HD 13189

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HD 13189
HD 13189 1AU Celestia.jpg
HD 13189 as seen in Celestia.
Observation data
Epoch J2000.0      Equinox J2000.0
Constellation Triangulum
Right ascension 02h 09m 40.17260s[1]
Declination +32° 18′ 59.1649″[1]
Apparent magnitude (V) +7.57[2]
Spectral type K1II-III[3]
Radial velocity (Rv)25.39[4] km/s
Proper motion (μ) RA: 2.62[1] mas/yr
Dec.: 5.32[1] mas/yr
Parallax (π)1.78 ± 0.73[1] mas
Distanceapprox. 1,800 ly
(approx. 600 pc)
Absolute magnitude (MV)–3.8[5]
Mass2–7[2] M
Radius45.5[6] to 50.4[7] R
Diameter45.5[6] to 50.4[7] D
Luminosity3,980[5] L
Surface gravity (log g)1.74[7] cgs
Temperature4,365[6] K
Metallicity [Fe/H]-0.58 ± 0.04[8] dex
Other designations
BD+31° 370, HIP 10085, SAO 55309.[9]
Database references

HD 13189 is a star located in the Triangulum constellation. It has an apparent magnitude of 8.

In 2005, a planetary companion or maybe even brown dwarf was announced to orbit this star; at the time, the parallax estimate was 0.54 ± 0.93 mas, which would suggest a distance of 6,040 ly (1,850 pc) with a significantly large margin of error.[2] In 2007, van Leeuwen published a revised parallax measurement of 1.78 ± 0.73, which corresponds to a distance of 1,830 ly (560 pc) with a smaller but still significant margin of error.[1]

It has a spectral classification of K1II-III, making it a giant star that has evolved away from the main sequence. The mass of this star is 2–7 times the Sun's mass, [2] while measurements of the star's radius give estimates from 45.5[6] to 50.4[7] solar radii. This mass range, however, is typical of a B-type main sequence star,[10] suggesting the star was a type B when it spent its time on the main sequence. The atmosphere of the star displays short period radial velocity variations with a primary period of 4.89 days. This behavior is typical for giant K-type stars such as this and it is not the result of a close-orbit planetary companion.[5]

The star is possibly the most massive of all planet-harboring stars[11] although the star NGC 4349-127, a red giant located in the Crux (Southern Cross) constellation, is possibly even more massive.[12]

HD 13189 b[edit]

HD 13189 b is an exoplanet or brown dwarf with a mass that ranges from 8 to 20 Jupiter masses. This object is located at a mean distance of 1.85 astronomical units from the star, taking it 472 days to make one elliptical orbit.

This object was discovered by astronomers living in Tautenburg, Icons-flag-de.png Germany in 2005.[13]


  1. 1.0 1.1 1.2 1.3 1.4 1.5 van Leeuwen, F. (November 2007). "Validation of the new Hipparcos reduction". Astronomy and Astrophysics 474 (2): 653–664. arXiv:0708.1752. Bibcode 2007A&A...474..653V. doi:10.1051/0004-6361:20078357.
  2. 2.0 2.1 2.2 2.3 Hatzes, A. P. et al. (2005). "A giant planet around the massive giant star HD 13189". Astronomy and Astrophysics 437 (2): 743–751. Bibcode 2005A&A...437..743H. doi:10.1051/0004-6361:20052850.
  3. Lee, B.-C. et al. (May 2011). "A likely exoplanet orbiting the oscillating K-giant α Arietis". Astronomy & Astrophysics 529. arXiv:1104.4431. Bibcode 2011A&A...529A.134L. doi:10.1051/0004-6361/201016293.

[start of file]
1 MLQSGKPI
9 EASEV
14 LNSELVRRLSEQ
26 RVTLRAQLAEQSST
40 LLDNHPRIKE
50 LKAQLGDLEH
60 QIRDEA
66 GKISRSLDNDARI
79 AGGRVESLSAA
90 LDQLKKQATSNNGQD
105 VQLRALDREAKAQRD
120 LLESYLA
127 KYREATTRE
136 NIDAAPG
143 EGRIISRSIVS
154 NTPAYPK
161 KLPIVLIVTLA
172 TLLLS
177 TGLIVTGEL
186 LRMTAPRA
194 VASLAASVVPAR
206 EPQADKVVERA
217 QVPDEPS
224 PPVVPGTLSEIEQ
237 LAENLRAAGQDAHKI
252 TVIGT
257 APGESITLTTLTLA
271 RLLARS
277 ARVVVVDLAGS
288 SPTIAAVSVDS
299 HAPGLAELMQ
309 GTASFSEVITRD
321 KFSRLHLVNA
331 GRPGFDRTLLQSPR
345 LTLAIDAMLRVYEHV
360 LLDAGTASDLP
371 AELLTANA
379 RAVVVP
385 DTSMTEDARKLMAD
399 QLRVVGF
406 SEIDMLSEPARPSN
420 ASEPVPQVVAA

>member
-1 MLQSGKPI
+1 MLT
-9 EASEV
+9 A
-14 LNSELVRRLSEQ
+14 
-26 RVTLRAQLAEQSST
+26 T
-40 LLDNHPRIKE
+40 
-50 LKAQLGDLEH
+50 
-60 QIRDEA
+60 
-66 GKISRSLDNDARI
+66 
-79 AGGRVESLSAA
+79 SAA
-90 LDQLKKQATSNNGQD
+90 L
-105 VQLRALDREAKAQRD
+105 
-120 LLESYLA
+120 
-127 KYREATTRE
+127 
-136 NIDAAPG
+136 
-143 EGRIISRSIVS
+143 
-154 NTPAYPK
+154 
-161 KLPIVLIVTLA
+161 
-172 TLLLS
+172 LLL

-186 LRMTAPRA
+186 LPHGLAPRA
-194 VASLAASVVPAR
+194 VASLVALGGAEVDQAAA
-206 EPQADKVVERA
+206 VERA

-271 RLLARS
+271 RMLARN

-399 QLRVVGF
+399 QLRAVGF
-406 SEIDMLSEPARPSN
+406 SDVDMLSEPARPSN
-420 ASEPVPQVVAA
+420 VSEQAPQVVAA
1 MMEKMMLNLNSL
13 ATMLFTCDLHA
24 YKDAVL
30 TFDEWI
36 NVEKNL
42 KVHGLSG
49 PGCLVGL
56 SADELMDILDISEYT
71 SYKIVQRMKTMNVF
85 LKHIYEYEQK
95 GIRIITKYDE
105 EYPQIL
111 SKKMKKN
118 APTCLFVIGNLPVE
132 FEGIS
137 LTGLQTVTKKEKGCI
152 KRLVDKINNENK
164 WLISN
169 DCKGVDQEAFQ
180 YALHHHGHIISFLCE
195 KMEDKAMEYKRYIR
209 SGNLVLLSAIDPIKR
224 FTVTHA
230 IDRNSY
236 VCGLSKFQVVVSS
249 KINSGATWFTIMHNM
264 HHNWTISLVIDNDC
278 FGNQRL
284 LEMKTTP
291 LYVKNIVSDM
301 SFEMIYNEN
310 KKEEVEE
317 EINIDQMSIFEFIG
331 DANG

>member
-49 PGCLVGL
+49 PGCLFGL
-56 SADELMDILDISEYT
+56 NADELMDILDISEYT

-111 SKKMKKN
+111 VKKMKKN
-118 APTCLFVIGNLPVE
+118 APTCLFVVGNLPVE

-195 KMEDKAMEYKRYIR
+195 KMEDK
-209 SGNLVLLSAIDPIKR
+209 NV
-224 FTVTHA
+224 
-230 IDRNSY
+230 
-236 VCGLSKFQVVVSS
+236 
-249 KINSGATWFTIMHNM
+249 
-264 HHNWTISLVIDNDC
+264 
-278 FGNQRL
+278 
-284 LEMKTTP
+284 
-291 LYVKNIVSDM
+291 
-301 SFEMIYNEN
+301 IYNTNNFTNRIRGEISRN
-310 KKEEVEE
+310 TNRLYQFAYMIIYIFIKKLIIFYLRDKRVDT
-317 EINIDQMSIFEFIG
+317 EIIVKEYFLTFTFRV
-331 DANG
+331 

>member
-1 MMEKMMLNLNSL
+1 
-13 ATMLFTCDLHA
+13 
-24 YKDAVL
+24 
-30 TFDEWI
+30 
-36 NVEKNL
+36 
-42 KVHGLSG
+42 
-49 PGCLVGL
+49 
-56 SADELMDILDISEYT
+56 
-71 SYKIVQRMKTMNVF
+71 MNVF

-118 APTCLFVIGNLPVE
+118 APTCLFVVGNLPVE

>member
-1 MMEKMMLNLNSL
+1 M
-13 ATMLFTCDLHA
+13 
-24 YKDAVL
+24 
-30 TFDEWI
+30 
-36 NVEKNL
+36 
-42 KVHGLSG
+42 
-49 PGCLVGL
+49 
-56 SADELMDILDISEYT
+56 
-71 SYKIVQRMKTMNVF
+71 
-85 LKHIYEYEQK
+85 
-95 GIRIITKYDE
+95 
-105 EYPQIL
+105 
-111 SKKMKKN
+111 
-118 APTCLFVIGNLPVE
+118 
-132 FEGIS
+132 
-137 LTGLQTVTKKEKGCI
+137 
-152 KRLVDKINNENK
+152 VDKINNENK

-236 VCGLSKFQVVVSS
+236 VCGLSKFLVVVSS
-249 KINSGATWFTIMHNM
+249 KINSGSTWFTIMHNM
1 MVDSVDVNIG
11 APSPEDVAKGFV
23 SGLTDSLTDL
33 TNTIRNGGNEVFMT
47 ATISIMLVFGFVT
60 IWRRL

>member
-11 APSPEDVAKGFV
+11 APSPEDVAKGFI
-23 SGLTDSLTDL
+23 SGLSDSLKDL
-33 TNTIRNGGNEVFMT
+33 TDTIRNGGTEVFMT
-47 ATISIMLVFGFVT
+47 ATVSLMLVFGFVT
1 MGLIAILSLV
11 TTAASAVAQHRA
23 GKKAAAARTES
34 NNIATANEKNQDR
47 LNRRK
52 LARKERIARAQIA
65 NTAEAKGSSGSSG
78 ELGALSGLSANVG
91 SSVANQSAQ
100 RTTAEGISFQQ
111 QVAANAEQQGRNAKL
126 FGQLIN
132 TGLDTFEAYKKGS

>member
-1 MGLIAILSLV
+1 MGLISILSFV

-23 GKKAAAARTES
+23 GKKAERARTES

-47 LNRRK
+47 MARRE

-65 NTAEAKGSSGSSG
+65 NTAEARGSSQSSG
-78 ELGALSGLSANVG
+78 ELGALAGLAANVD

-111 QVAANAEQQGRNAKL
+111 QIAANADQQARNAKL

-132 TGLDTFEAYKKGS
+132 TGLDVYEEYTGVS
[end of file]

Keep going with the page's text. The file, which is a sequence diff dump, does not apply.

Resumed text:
4. Famaey, B. et al. (January 2005). "Local kinematics of K and M giants from CORAVEL/Hipparcos/Tycho-2 data. Revisiting the concept of superclusters". Astronomy and Astrophysics 430 (1): 165–186. arXiv:astro-ph/0409579. Bibcode 2005A&A...430..165F. doi:10.1051/0004-6361:20041272.
  5. 5.0 5.1 5.2 Hatzes, Artie P.; Zechmeister, Mathias (October 2008). "Stellar oscillations in planet-hosting giant stars". Journal of Physics: Conference Series 118 (1): 012016. Bibcode 2008JPhCS.118a2016H. doi:10.1088/1742-6596/118/1/012016.
  6. 6.0 6.1 6.2 van Belle, Gerard T.; von Braun, Kaspar (April 2009). "Directly Determined Linear Radii and Effective Temperatures of Exoplanet Host Stars". The Astrophysical Journal 694 (2): 1085–1098. arXiv:0901.1206. Bibcode 2009ApJ...694.1085V. doi:10.1088/0004-637X/694/2/1085. See Table 3 of the online data.
  7. 7.0 7.1 7.2 Baines, Ellyn K. et al. (June 2008). "CHARA Array Measurements of the Angular Diameters of Exoplanet Host Stars". The Astrophysical Journal 680 (1): 728–733. arXiv:0803.1411. Bibcode 2008ApJ...680..728B. doi:10.1086/588009.
  8. Kim, J. H. et al. (December 2005). "High-Resolution Spectroscopy of the Planetary Host HD 13189: Highly-Evolved and Metal-Poor". Bulletin of the American Astronomical Society 37: 1269. Bibcode 2006PhuZ...37....4.. doi:10.1002/piuz.200690006. Archived from the original on 2007-03-29. https://web.archive.org/web/20070329174944/http://www.aas.org/publications/baas/v37n4/aas207/1226.htm.
  9. "HD 13189 -- Star". SIMBAD (Centre de Données astronomiques de Strasbourg). http://simbad.u-strasbg.fr/simbad/sim-id?Ident=HD+13189. Retrieved 2011-12-13.
  10. Habets, G. M. H. J.; Heinze, J. R. W. (November 1981). "Empirical bolometric corrections for the main-sequence". Astronomy and Astrophysics Supplement Series 46: 193–237. Bibcode 1981A&AS...46..193H. See Tables VII, VIII.
  11. Lua error in Module:Citation/CS1 at line 379: attempt to call method 'match' (a nil value).
  12. Lua error in Module:Citation/CS1 at line 379: attempt to call method 'match' (a nil value).
  13. A Giant Planet Around The Massive Giant Star HD 13189 Archived 2015-07-20 at the Wayback Machine.

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